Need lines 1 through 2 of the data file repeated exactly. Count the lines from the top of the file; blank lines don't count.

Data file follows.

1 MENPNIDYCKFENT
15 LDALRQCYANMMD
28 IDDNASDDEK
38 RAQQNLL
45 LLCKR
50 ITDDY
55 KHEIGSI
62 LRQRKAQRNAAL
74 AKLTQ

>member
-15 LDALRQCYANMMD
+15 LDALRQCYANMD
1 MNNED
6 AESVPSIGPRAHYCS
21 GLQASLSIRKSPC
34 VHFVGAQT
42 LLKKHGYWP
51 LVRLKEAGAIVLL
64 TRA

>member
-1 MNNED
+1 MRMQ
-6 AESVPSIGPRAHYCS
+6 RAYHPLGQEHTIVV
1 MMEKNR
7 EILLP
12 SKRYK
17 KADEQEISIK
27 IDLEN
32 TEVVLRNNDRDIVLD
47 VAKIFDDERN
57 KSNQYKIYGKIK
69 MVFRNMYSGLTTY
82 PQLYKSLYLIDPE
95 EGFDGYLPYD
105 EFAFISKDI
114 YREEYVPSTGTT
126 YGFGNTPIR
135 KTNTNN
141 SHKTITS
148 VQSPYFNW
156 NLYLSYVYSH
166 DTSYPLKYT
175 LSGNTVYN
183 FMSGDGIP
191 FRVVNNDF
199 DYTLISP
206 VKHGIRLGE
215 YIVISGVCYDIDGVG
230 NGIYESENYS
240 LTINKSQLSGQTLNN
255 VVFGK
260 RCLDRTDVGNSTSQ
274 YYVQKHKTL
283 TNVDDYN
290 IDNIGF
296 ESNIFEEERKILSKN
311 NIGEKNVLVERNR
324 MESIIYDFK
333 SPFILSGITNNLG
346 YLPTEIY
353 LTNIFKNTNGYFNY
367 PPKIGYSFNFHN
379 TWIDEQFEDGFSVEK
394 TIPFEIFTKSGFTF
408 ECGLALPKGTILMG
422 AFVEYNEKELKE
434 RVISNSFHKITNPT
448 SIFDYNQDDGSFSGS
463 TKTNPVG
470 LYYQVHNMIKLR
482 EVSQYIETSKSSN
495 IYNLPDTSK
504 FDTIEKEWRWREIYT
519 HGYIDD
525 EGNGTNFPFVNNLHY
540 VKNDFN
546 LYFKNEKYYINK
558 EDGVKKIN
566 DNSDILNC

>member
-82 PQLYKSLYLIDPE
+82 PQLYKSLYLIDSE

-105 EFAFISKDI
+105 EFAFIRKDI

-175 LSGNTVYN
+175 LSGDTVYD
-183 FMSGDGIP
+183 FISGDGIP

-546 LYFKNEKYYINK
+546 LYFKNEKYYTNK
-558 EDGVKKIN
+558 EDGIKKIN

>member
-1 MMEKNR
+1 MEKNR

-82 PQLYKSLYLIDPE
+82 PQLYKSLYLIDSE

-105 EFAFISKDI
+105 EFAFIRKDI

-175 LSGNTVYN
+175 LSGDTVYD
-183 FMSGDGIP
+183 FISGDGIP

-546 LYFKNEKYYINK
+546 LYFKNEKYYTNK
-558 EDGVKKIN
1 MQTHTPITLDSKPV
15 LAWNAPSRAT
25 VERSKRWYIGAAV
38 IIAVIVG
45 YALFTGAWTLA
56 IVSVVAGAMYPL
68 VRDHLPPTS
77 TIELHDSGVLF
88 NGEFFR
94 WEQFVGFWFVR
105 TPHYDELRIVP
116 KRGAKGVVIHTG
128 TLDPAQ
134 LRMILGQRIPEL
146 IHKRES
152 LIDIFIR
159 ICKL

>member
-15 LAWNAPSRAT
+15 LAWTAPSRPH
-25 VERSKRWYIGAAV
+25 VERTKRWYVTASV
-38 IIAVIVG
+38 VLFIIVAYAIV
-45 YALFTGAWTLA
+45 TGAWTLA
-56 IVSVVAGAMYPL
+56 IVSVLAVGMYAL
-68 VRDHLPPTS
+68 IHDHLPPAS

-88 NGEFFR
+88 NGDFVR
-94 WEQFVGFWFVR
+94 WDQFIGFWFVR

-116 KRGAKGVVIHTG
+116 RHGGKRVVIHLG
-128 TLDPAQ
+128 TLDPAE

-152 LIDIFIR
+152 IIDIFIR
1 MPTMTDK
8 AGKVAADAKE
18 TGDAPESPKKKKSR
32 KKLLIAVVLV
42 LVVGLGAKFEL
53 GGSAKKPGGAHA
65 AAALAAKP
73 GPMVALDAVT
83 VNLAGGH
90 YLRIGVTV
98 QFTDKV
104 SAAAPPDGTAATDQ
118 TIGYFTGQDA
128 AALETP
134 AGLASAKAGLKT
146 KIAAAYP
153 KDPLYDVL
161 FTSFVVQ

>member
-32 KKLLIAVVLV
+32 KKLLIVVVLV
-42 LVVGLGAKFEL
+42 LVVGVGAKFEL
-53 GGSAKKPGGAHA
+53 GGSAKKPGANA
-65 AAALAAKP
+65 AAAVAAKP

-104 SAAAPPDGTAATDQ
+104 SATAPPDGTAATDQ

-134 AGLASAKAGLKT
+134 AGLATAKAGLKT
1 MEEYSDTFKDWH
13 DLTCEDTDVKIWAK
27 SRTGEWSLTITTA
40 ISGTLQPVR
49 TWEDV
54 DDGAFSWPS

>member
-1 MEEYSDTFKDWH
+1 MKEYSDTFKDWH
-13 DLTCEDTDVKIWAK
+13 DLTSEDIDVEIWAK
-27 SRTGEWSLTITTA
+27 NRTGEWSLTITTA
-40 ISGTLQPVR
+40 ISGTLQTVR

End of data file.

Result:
1 MENPNIDYCKFENT
15 LDALRQCYANMMD